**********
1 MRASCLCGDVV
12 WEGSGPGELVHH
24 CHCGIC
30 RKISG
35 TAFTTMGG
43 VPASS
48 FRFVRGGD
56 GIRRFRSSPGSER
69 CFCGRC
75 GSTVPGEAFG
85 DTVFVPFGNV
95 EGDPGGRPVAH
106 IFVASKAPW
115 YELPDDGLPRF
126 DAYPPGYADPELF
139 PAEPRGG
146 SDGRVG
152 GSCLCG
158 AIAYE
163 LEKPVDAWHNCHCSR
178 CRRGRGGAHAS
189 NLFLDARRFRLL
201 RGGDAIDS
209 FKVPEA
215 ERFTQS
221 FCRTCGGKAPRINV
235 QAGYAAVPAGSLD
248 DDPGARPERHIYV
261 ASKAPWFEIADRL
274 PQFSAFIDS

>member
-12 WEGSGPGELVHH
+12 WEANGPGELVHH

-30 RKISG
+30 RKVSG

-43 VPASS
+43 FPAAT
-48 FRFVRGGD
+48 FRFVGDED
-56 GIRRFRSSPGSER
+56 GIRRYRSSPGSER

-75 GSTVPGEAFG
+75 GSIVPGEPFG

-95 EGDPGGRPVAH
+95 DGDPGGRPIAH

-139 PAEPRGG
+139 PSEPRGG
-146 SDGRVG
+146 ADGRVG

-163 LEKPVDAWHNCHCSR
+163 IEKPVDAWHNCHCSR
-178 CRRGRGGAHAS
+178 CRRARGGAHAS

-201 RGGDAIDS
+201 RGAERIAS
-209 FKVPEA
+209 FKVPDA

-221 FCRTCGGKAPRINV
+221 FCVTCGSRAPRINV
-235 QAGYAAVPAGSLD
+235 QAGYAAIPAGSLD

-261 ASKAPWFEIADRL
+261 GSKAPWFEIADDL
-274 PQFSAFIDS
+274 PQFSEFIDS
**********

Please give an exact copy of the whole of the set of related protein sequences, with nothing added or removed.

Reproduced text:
1 MRASCLCGDVV
12 WEGSGPGELVHH
24 CHCGIC
30 RKISG
35 TAFTTMGG
43 VPASS
48 FRFVRGGD
56 GIRRFRSSPGSER
69 CFCGRC
75 GSTVPGEAFG
85 DTVFVPFGNV
95 EGDPGGRPVAH
106 IFVASKAPW
115 YELPDDGLPRF
126 DAYPPGYADPELF
139 PAEPRGG
146 SDGRVG
152 GSCLCG
158 AIAYE
163 LEKPVDAWHNCHCSR
178 CRRGRGGAHAS
189 NLFLDARRFRLL
201 RGGDAIDS
209 FKVPEA
215 ERFTQS
221 FCRTCGGKAPRINV
235 QAGYAAVPAGSLD
248 DDPGARPERHIYV
261 ASKAPWFEIADRL
274 PQFSAFIDS

>member
-12 WEGSGPGELVHH
+12 WEANGPGELVHH

-30 RKISG
+30 RKVSG

-43 VPASS
+43 FPAAT
-48 FRFVRGGD
+48 FRFVGDED
-56 GIRRFRSSPGSER
+56 GIRRYRSSPGSER

-75 GSTVPGEAFG
+75 GSIVPGEPFG

-95 EGDPGGRPVAH
+95 DGDPGGRPIAH

-139 PAEPRGG
+139 PSEPRGG
-146 SDGRVG
+146 ADGRVG

-163 LEKPVDAWHNCHCSR
+163 IEKPVDAWHNCHCSR
-178 CRRGRGGAHAS
+178 CRRARGGAHAS

-201 RGGDAIDS
+201 RGAERIAS
-209 FKVPEA
+209 FKVPDA

-221 FCRTCGGKAPRINV
+221 FCVTCGSRAPRINV
-235 QAGYAAVPAGSLD
+235 QAGYAAIPAGSLD

-261 ASKAPWFEIADRL
+261 GSKAPWFEIADDL
-274 PQFSAFIDS
+274 PQFSEFIDS